The Chinese bakery. We all know the kind. BBQ Pork Buns, Pineapple Buns, Cocktail Buns and Egg Tarts are some of the familiar items in the display cases. The hallmark of this type of bakery is that you can get a lot for very little. Consider that most bakeries and pastry shops charge a pretty penny for baked goods, the Chinese bakery is a bargain. However, as the years go by, there seems to be more and more "chic" Chinese bakeries. Yup. You remember those dingy bakeries with burnt baking pans? Well, there are some of those left such as New Town in Chinatown; but it is increasingly clear that people are beginning to tolerate higher prices. Hence, a place like St. Germain can exist. Or an ol' favourite such as Maxim can reinvent itself and charge more for smaller (not as good as before) buns.
Of course this is all a lead in to La Patisserie. The name probably confuses more than it explains since it appears to be a French bakery in print. However, that is not even close. La Patisserie is your typical Chinese bakery with a few twists and a whole lot of high prices. If I weren't in the neighbourhood, I would've not even considered driving this far for pastries. After walking out of Red Star next door, I wandered into La Patisserie and immediately went into sticker-shock. Similarly, when looking over the prices at the MCL showroom, I was about to walk on out. But you know me and food... So I decided to pick up some items anyways.
Starting with the BBQ Pork Bun, I immediately noticed that the bun itself was airy and soft. In fact, it required very little chewing. The filling had a nice rich colour while being balanced between savoury and sweet. Furthermore, the BBQ pork was only slightly fatty. Much of the same could be said about the Pineapple Bun. Employing the same airy and soft dough, the bun was predictably light. The "pineapple" topping had a nice crusty quality to it and it totally messed up the table (which is a good thing). Normally, when I do go for Chinese buns (that didn't come out right), I never get the Coconut Custard Bun. However, the one here looked enticing and I just had to try it. I promised to only eat half and share the other half with Viv. Ultimately, I ended up eating all to myself. Yes, I don't like to share my buns! The little pockets of custard hidden within the twisted bun was a surprise in each bite. Nothing like a creamy surprise in a bun! Er... Yah... I really liked this one.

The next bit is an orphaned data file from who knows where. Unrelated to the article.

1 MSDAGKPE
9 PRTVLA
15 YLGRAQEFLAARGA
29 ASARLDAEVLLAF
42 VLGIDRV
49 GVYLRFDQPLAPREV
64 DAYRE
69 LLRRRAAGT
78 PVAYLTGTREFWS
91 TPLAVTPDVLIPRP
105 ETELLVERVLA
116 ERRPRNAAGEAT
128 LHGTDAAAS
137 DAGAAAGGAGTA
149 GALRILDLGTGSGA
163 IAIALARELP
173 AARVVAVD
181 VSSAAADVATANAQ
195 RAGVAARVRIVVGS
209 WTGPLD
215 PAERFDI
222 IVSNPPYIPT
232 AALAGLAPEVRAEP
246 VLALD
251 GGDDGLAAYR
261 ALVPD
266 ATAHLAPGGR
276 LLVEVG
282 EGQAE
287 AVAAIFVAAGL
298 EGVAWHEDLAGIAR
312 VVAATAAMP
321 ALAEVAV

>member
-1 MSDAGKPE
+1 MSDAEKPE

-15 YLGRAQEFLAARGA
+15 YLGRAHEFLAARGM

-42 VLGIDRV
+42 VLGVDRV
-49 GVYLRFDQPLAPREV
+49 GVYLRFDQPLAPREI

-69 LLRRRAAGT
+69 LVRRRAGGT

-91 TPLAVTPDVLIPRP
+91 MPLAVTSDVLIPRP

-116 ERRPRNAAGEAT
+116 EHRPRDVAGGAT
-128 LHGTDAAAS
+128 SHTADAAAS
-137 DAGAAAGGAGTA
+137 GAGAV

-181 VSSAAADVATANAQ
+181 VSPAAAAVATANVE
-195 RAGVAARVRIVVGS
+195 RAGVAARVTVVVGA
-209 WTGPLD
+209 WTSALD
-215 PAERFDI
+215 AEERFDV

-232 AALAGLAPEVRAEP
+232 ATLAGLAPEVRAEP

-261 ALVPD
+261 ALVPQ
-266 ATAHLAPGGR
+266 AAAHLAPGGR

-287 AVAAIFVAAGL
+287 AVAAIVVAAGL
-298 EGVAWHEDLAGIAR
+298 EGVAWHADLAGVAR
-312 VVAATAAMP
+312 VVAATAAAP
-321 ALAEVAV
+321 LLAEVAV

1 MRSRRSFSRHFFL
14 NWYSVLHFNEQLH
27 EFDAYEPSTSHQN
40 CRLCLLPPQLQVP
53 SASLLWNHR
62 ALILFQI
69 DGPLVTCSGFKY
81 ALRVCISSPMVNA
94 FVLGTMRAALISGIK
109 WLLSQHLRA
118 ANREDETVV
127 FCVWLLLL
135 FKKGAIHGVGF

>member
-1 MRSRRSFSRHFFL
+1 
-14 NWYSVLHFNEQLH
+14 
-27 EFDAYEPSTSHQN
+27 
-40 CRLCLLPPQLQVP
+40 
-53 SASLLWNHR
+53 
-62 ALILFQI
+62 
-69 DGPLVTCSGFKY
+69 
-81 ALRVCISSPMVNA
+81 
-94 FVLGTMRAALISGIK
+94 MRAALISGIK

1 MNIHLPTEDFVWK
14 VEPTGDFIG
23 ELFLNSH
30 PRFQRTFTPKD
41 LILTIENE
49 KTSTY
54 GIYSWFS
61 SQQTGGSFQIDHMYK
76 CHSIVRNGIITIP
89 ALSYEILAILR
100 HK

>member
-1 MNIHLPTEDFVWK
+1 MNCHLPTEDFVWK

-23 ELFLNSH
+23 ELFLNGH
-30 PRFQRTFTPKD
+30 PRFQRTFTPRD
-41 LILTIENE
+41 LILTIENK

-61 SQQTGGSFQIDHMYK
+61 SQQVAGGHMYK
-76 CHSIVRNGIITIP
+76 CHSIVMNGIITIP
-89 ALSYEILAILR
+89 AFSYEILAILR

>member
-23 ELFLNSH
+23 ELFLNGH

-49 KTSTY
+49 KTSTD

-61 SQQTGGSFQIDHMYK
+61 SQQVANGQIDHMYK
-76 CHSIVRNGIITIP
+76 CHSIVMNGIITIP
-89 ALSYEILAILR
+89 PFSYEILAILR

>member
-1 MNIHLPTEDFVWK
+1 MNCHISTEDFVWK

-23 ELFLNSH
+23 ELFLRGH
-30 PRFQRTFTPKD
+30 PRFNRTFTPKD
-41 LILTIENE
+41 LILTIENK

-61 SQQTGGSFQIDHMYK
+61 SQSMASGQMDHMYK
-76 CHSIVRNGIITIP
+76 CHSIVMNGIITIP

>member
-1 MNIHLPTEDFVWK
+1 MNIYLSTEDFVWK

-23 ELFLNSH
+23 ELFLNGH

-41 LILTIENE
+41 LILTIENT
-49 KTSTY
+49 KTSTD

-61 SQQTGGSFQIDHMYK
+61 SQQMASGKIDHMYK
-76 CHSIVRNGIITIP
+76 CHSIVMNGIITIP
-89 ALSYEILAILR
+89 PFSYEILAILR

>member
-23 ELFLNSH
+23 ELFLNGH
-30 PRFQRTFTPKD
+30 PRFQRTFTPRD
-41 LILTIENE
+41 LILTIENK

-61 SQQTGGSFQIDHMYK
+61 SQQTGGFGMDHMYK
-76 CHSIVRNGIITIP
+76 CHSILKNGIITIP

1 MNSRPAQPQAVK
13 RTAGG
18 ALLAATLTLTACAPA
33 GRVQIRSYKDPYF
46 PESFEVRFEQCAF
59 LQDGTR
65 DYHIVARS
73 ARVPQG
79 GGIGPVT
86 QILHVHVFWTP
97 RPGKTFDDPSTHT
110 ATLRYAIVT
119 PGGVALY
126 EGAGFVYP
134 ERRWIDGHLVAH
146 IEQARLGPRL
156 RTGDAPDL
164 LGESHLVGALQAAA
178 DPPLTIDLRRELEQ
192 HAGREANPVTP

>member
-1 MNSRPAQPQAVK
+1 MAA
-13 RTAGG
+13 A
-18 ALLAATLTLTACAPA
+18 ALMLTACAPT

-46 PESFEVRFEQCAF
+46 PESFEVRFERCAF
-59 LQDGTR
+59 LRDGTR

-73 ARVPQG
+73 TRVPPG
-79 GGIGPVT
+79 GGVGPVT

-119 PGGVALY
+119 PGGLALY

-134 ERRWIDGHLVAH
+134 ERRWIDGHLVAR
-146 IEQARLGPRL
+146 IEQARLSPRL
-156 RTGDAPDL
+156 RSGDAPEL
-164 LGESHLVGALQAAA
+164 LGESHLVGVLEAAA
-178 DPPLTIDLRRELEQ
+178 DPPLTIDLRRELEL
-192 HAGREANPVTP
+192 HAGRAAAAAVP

My daughter really loves "Gai Pai" or Chicken Pie, so I got it for her. Personally, I used to like it; but for some reason or another, I don't really eat it anymore. This particular one was jam-packed with chicken, ham and mushrooms in a thick sauce. Rather than a flaky crust, the Chinese version is sweet and dense. She seemed to like the pie. I am indifferent, it's just a chicken pie to me. Another favourite with the kiddies is the Egg Tart. Despite its plain Jane appearance, these tarts were very good. The tart shell was extremely flaky, making a mess everywhere. It wasn't too thick, which allowed for a good amount of the silky semi-sweet filling. We ate this warm and it was evident care was put into making this.
Lastly, I got another classic in the Curry Beef Pastry. These consists of curried ground beef and onions encased in puff pastry. Looking like a pizza pop, these buttery treats were crispy on the outside with a good amount of mild curry beef on the inside. Another solid offering. However, all this "quality" came at a price. In fact, try over $20.00 worth. Seeing how I struggle to spend over $10.00 anywhere else for Chinese bakery items, this is very expensive. Sure, the pastries were made with care and were in fact really good. However, I guess it is truly up to the individual if they think the price tag is too high or worth it in the long run.
- Things are made with care
- Buns have lots of filling (not what you think!)
- Limited choice